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Communities An association of interacting populations in the same place at the same time. -- have characteristic physiognomy. Ecosystem A community plus its abiotic environment -- includes energy flow, biogeochemical cycling. Communities as fixed species assemblages.

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Presentation Transcript
slide1

Communities

An association of interacting populations

in the same place at the same time

-- have characteristic physiognomy

Ecosystem

A community plus its abiotic environment

-- includes energy flow, biogeochemical

cycling

slide2

Communities as fixed species assemblages

-- C. H. Merriam, 1890s Arizona

-- all interacting species, co-dependent

-- superorganism

-- Life Zone concept

slide4

Organismic or fixed concept

Continuum concept

Fig. 22.1 (EFB)

slide5

Palynology: the study of pollen (fossil and recent)

-- can identify grains to species by morphology

-- preserve well in sediment cores from lakes, bogs

-- represent past plant communities

-- can radiocarbon date organic remains in

cores to determine age of communities

Margaret Davis: studied fossil pollen from lake cores

in the eastern U.S.

slide8

Community Structure

Patterns visible in a community including:

-- physiognomy

-- dominant species

-- number of trophic levels

-- number and abundance of species

species richness vs. species diversity

slide10

Ecotones: intermixing of two communities where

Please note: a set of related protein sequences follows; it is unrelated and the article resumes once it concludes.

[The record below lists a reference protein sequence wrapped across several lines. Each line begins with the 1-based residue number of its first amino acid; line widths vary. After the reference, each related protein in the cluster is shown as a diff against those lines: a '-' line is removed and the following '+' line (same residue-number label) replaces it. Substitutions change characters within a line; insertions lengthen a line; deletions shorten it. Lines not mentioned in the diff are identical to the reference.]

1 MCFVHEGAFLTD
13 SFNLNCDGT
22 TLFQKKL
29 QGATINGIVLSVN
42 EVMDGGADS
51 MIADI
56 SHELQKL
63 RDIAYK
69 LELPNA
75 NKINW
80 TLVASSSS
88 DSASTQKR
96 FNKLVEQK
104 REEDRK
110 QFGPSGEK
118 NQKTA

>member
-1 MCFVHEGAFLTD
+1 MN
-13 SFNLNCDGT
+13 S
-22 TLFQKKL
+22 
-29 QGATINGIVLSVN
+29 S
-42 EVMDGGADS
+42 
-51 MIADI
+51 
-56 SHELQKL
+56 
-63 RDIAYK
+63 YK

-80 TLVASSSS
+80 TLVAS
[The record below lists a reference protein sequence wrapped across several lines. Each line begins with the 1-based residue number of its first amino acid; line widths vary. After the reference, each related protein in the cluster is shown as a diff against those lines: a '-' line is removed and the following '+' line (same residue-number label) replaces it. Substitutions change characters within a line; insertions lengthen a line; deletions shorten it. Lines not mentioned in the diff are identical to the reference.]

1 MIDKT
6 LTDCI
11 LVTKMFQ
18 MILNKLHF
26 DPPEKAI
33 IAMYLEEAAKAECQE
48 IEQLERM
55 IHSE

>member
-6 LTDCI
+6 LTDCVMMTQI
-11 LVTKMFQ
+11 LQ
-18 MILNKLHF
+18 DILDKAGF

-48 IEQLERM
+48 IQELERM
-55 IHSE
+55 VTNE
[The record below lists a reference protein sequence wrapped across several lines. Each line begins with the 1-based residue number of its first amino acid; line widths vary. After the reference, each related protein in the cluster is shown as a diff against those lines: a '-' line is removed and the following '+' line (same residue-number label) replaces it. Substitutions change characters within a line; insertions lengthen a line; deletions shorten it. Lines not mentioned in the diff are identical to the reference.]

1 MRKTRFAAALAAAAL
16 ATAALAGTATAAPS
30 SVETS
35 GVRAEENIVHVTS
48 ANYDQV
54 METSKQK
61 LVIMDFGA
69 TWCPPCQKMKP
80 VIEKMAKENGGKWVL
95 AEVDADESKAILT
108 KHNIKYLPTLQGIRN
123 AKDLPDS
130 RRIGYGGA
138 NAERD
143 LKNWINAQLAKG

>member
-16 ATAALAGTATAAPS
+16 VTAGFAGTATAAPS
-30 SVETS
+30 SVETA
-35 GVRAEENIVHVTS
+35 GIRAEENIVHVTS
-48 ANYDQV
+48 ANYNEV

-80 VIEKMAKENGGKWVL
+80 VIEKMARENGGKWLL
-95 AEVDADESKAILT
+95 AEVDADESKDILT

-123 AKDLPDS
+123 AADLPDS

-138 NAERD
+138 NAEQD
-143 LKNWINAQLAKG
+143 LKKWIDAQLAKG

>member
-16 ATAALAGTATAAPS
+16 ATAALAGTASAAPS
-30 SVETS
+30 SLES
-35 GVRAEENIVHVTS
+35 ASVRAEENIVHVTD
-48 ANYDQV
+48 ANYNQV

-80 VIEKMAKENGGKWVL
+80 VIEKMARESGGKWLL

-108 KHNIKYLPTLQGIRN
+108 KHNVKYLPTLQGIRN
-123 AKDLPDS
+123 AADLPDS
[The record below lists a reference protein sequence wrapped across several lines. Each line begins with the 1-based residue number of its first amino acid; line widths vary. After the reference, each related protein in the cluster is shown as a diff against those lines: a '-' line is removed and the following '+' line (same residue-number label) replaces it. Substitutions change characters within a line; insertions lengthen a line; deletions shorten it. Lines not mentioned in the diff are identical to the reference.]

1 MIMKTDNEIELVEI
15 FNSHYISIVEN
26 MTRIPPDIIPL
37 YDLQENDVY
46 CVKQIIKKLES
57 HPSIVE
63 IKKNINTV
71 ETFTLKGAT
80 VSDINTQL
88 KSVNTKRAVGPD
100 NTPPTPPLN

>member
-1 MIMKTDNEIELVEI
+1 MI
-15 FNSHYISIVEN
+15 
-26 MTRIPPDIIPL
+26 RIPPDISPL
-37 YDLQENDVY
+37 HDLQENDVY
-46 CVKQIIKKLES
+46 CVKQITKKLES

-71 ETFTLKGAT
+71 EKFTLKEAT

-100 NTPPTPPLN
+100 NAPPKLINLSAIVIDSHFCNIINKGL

one transitions into another

-- causes an ‘edge effect’ of greater species

richness in the ecotone

-- edges can be inherent or induced

-- edges once thought to be good for wildlife

management, but can be detrimental

-- e.g., increased edge, more invasive species

such as cowbirds entering forests

slide11

Edge effects on forests

  • Changes in physical environment
  • e.g., temperature, humidity, light penetration
  • and wind

2. Direct biological changes

e.g., dead trees and tree fall, reduced leaf

fall, fewer forest birds

3. Higher order biological changes

e.g., increase in some insect populations

(butterflies and high light), increase in

insectivores, more disturbances to interior

slide13

Plant productivity and the number of bird species

in temperate zone habitats

Primary productivity No. of breeding

Habitat (g/m2/yr) bird species

Marsh 2000 6

Grassland 500 6

Shrubland 600 14

Desert 70 14

Coniferous forest 800 17

Upland deciduous forest 1000 21

Floodplain deciduous forest 2000 24